What Type of Yoga Is The Best?

When מורת יוגה first emerged in the United States, people wondered if it would just be a fad. Now, there is no question that it works and is here to stay. In fact, the curiosity seems to be, which yoga style is best? Many people base their choice of yoga on what seems more like their type of class. Have you stopped to consider, what is truly your type? We make those choices about cars, houses, companions, and then later, we discover new preferences.

When choosing yoga, it is true that each style offers something unique and it is rewarding to explore what each has to offer. If your needs match the style you are taking, then you will most likely stick with it. However, if you look to a style of yoga that does not offer what would bring you more balance in your life, then you might conclude that it wasn’t your thing or that the teacher wasn’t good. To know your type, is in itself an exercise in yoga, revealing your True Self.

Your type of yoga is a reflection of your seen or unseen attributes. The best type of yoga brings out the best in you! Often times, we may be unaware of our hidden gifts and yoga practice helps to bring those to light. Let’s say deep down, you love being really physically fit, focused and consciously creating how your life will unfold. Yet, somehow you often find yourself sitting on the sidelines, watching your life go by and wondering when you are going to fully get in the game. If this resonates, a fast paced, physically engaging and mentally challenging experience could awaken your dormant power! However, maybe you are constantly manifesting and the core of your being craves stillness and feeling the power of your being simply being. Being happens in the space where we hold something, such as a yoga pose for 10-15 breaths, while observing ourselves and our own inner peace emerging.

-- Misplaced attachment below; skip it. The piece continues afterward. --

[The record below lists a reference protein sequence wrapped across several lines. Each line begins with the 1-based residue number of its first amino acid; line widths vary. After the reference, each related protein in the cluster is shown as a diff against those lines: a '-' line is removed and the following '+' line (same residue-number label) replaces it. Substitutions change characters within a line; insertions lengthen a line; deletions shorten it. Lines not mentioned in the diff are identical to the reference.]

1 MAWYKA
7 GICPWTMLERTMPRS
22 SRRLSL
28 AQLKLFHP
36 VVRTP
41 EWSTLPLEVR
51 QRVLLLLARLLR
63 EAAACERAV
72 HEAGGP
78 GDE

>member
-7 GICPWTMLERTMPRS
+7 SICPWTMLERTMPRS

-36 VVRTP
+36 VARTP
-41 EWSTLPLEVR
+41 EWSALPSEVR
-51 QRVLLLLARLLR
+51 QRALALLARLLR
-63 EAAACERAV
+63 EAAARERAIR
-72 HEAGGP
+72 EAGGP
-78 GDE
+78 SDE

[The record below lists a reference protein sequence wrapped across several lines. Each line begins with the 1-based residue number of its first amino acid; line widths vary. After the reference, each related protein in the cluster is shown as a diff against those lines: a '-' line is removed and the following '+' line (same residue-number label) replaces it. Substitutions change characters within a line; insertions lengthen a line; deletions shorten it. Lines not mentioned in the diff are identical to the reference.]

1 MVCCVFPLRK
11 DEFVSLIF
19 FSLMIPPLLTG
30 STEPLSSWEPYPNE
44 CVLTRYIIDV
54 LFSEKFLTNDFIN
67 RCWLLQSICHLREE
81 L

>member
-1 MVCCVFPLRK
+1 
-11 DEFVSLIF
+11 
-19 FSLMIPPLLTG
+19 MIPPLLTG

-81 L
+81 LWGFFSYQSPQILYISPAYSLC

One main style of yoga that incorporates classes such as Power Yoga, and Vinyasa Yoga is Ashtanga. Another style of yoga which is typically featured in Restorative, Gentle Yoga, Iyengar Yoga, Bikram/heated yoga is based on Hatha Yoga. Essentially, all yoga is Hatha. The term “Ha” refers to the sun and “Tha” refers to the moon and is regarded as the foundation from which all types of yoga have arisen. Some types can be seen as a fusion of styles, such as Anusara. Anusara can incorporate heated yoga, a richness in spiritual chanting of ancient Indian mantras, poses that are Ashtanga style and held for more than five breaths. There are even finer differences that make all of these classes unique. However, generally speaking, there are some other helpful points to note when choosing a class that suits your yoga type.

Besides, noting what energetic space you would like to be in for a class, it is critical to know what your existing lifestyle of health and nutrition looks like. Then ask, does that provide you with what you will need to use in class?

In Heated Yoga classes, it is essential to be well hydrated and have a proper intake of electrolytes, especially sodium. In heated yoga, to avoid heat exhaustion, there must be a process of sweat evaporation. The body seeks to maintain its core temperature of 98.6º F. When placed in a heated yoga room, such as 90.0ºF or more, the cardiovascular system works very hard to maintain core temperature through sweating and the evaporation process of it to cool the body. The heart rate increases as well as stroke volume (amount of blood exiting the heart with each beat).

The nervous system controls the cardiovascular changes and can reach impairment at temperatures around 103-104º F. Then, it can’t instruct the brain to tell the blood vessels and sweat glands to create more heat loss. In a heated yoga class, notice if the air temperature is greater than the skin temperature. If so, hydration before, during and after class is vital to maintaining a healthy core temperature in the body, prevent dehydration, loss of endurance and heat exhaustion or illness.

In Ashtanga based, fast paced classes, lots of internal body heat will be occurring and producing a natural sweat through breath, movement and intensity of the poses. The body will need to have a good amount of energy to sustain the yoga practice. It is best to have a diet rich in fruits, vegetables, easily digestible foods, and antioxidants to eliminate free radicals from intense exercise. A rule of thumb is to wait a few hours after eating before practicing. Also, drinking water before and after class is recommended.

This is a tiny little peak at the fascinating world of yoga. I would love to hear any comments, ideas, insights or your style of yoga and why it works for you. Whoever sends in a response, will be entered into a drawing. The winner will be featured in next month’s newsletter.

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